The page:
62% of young people aged between 8 and 18 say video gaming is their favourite hobby.
Barclays Business Banking surveyed 2,003 people in that age range as part of a study into the UK’s gaming culture, plus the bank announced support to the industry by offering tax credit loans to video game makers. This will give developers advance funds against future tax credits from HMRC.
The survey also found that 54% of respondents believe video games are more fun than the real world, while 68% would choose a career in gaming over becoming a lawyer, and 58% over being a doctor or nurse.
56% would rather work in the games industry than be a professional athlete.
The research also discovered more than half of young adults (55%) prefer to play video games than watch TV, Netflix or Amazon Prime, and two thirds (68%) prefer it to reading.
Barclays said in a press release that the survey – conducted by Censuswide this month – shows how the popularity of video gaming among Gen Z will impact their career choices, potentially leading to skills shortages in more traditional professions.
More than two thirds of respondents watch their friends or professional gamers play video games on platforms such as YouTube and Twitch.
Barclays has begun supporting some esports business/networking events in the UK. It recently held a Barclays Game Technology Frenzy earlier this month at its HQ in Canary Wharf, London, featuring networking, an expo, esports tournament showcase and talks from people in the industry.
Barclays says it’s backing small businesses with a package of support including a £14.2bn dedicated lending fund ‘to help SMEs to succeed and flourish’.
Gavin Smith, Relationship Director for Tech and Media at Barclays Business Banking, commented: “It’s encouraging to see more young people have the ambition to work in the video game sector, with the skills required to help the UK maintain its position as a gaming hub. Britain’s gaming ecosystem is thriving, already employing nearly 50,000 people across the development, creation and publishing of some of the world’s most exciting games.
Julia Cwierz, the UK’s first recipient of Roehampton’s esports scholarship, also spoke about the growth of esports. She said: “It’s going to create more jobs, with lawyers required to help professionals with contracts and media rights. I hope to find a position at a law firm specialising in esports, and to become an expert in this relatively nascent field.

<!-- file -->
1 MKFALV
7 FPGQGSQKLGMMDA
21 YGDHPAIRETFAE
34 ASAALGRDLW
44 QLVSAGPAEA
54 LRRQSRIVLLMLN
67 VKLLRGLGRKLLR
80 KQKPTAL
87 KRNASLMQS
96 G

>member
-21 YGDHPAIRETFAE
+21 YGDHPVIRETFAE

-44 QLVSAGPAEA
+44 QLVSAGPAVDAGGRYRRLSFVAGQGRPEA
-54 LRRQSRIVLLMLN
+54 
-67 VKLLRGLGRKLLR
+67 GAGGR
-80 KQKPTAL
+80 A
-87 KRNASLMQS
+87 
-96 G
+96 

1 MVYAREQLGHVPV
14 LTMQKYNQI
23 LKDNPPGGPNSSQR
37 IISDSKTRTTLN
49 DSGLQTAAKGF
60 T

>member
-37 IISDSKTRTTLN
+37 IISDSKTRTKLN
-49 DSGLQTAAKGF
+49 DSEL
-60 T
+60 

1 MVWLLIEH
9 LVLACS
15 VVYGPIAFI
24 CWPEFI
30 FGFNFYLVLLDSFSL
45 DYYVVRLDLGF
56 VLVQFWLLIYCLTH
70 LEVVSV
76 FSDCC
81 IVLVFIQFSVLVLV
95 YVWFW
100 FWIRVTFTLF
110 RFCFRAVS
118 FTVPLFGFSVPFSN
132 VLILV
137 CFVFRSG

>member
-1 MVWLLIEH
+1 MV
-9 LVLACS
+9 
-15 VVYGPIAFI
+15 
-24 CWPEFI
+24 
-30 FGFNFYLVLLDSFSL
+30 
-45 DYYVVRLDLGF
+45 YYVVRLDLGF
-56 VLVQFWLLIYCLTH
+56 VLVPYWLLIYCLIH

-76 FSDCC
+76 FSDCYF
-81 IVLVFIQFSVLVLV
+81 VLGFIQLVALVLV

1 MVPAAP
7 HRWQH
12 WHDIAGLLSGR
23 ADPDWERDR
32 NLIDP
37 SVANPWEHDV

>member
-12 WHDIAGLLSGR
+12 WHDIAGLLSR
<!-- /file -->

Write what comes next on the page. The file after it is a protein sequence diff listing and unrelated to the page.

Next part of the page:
“There are plenty of other opportunities for passionate gamers to explore careers in the wider sector and so far, I have found it to be a friendly, collaborative industry eager to help the next generation turn their hobby into a career.”
There’s more info over at https://www.barclays.co.uk/business-banking/sectors/creative-industry/
Dom is an award-winning writer and finalist of the Esports Journalist of the Year 2023 award. He graduated from Bournemouth University with a 2:1 degree in Multi-Media Journalism in 2007.
As a long-time gamer having first picked up the NES controller in the late ’80s, he has written for a range of publications including GamesTM, Nintendo Official Magazine, industry publication MCV and others. He worked as head of content for the British Esports Federation up until February 2021, when he stepped back to work full-time on Esports News UK and offer esports consultancy and freelance services. Note: Dom still produces the British Esports newsletter on a freelance basis, so our coverage of British Esports is always kept simple – usually just covering the occasional press release – because of this conflict of interest.